For example, previously assessed
- M2/S2.02 case (inactive pulmonary tuberculosis) (only in cases where the imposed condition to report for medical surveillance remains and there has been no proof of compliance);
- M3 case (where the initial diagnosis could lead to a risk to public safety).
- Send a request to the Health Branch regarding the concerns identified. The email subject should be “LCP-Concurrence to request a medical examination”.
- Upon receiving concurrence from the Health Branch, request that the principal applicant complete a new medical examination.
- If the Health Branch does not concur, accept the previous medical result and record the medical assessment for the permanent residence application as “Passed”.
Inadmissibility and non-accompanying family members
- The CPC-V should review Global Case Management System (GCMS) notes from the initial work permit application at the visa office to verify that the visa officer confirmed the applicant’s marital status. The CPC-V may ask the visa office to confirm or discredit the statutory declaration or other information provided by the live-in caregiver concerning their marital status at the time of their application for permanent residence.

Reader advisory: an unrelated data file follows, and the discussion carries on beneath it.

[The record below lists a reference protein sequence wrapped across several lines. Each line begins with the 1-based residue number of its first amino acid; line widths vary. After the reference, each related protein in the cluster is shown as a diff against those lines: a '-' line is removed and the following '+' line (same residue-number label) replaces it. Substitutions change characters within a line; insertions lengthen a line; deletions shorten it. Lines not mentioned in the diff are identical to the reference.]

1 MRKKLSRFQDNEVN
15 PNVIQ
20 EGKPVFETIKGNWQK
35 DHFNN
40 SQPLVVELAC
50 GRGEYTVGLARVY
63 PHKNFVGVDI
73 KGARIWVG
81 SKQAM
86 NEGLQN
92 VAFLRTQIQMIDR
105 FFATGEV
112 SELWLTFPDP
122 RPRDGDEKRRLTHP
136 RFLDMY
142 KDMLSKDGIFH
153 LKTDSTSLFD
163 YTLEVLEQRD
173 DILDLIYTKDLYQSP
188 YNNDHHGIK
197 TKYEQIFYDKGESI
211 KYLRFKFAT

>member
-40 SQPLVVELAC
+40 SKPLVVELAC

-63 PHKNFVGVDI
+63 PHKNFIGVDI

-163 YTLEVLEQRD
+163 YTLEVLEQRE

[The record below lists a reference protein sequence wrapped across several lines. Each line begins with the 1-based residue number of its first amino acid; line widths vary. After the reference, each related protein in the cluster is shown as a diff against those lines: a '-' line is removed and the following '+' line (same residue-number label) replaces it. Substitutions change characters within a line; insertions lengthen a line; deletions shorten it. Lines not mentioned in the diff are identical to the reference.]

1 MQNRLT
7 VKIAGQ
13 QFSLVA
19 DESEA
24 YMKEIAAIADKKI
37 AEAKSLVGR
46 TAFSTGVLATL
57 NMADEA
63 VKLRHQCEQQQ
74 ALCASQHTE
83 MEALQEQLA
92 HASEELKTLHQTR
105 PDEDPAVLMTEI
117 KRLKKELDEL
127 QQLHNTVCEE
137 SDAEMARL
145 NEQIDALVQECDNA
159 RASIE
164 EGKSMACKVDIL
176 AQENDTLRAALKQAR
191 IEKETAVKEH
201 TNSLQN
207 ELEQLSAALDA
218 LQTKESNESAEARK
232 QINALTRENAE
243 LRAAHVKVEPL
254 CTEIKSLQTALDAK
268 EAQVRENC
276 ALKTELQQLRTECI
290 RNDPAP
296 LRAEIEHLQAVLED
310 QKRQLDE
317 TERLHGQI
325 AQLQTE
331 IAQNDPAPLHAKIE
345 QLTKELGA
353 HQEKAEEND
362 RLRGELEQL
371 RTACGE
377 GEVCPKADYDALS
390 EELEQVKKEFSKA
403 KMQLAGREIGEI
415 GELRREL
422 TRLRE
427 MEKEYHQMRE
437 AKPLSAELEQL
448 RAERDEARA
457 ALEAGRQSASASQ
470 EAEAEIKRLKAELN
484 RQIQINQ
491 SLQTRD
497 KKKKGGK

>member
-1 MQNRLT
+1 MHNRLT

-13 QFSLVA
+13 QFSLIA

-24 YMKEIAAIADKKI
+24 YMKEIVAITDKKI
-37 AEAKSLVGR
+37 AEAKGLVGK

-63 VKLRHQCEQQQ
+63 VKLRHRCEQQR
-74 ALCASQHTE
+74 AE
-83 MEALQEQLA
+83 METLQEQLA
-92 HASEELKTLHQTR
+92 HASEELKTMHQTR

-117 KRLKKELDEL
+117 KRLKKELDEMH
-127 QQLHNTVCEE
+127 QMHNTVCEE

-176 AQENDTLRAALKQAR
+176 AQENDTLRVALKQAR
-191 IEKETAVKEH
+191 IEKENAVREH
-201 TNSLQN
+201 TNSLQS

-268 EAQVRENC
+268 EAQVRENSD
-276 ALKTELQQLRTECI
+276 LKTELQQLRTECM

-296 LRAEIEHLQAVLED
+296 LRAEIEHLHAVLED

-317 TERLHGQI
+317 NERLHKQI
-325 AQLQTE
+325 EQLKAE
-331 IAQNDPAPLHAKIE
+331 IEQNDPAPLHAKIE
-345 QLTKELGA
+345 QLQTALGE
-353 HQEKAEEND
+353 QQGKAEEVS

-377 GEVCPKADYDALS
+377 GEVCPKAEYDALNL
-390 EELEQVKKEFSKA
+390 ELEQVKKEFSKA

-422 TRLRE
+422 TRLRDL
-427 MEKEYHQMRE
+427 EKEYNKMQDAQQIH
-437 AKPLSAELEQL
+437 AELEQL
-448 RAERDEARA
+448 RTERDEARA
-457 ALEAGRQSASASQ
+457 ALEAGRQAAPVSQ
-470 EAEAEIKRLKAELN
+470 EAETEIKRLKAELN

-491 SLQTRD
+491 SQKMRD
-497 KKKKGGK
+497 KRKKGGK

- A non-accompanying family member may become an accompanying family member only if requested by the principal applicant before permanent residence has been granted and if the appropriate fees are paid at the time the request is made.
For more information about processing family members, see section 5.12 of chapter OP 2, Processing members of the family class, and section 8 of chapter OP 24, Overseas processing of family members of in-Canada applicants for permanent residence.
Processing family members
The eligibility of most family members is determined by the visa office responsible for the family member’s country of residence.
However, if the family members are serviced by the Manila visa office,Footnote 1 the CPC-V completes the eligibility assessment. If, in these cases, the eligibility or admissibility assessment of the overseas family members is deemed complex, the processing of the overseas family members is referred to the Manila visa office. In these cases, Manila is added as a secondary office, and the application is removed from any active processing groups.
Ineligible family members
If, after reviewing an application, an officer believes that the declared spouse or declared dependent children are not members of the family class as de fined in the IRPR, they should apply procedural fairness, outline their concerns to the applicant and provide a deadline for the applicant to submit additional information about the ineligible spouse or dependent children. If, by the deadline, the officer still believes that the spouse or dependent child is ineligible, the officer should remove the ineligible dependant and continue to assess the admissibility of the remaining family members. The officer must send a removal letter explaining why the ineligible family member can no longer be included in the application and cannot be issued travel documents. If the family members are being processed outside Canada, the visa officer must also inform the CPC-V (or the IRCC inland office, as applicable) of the removal of the declared dependant.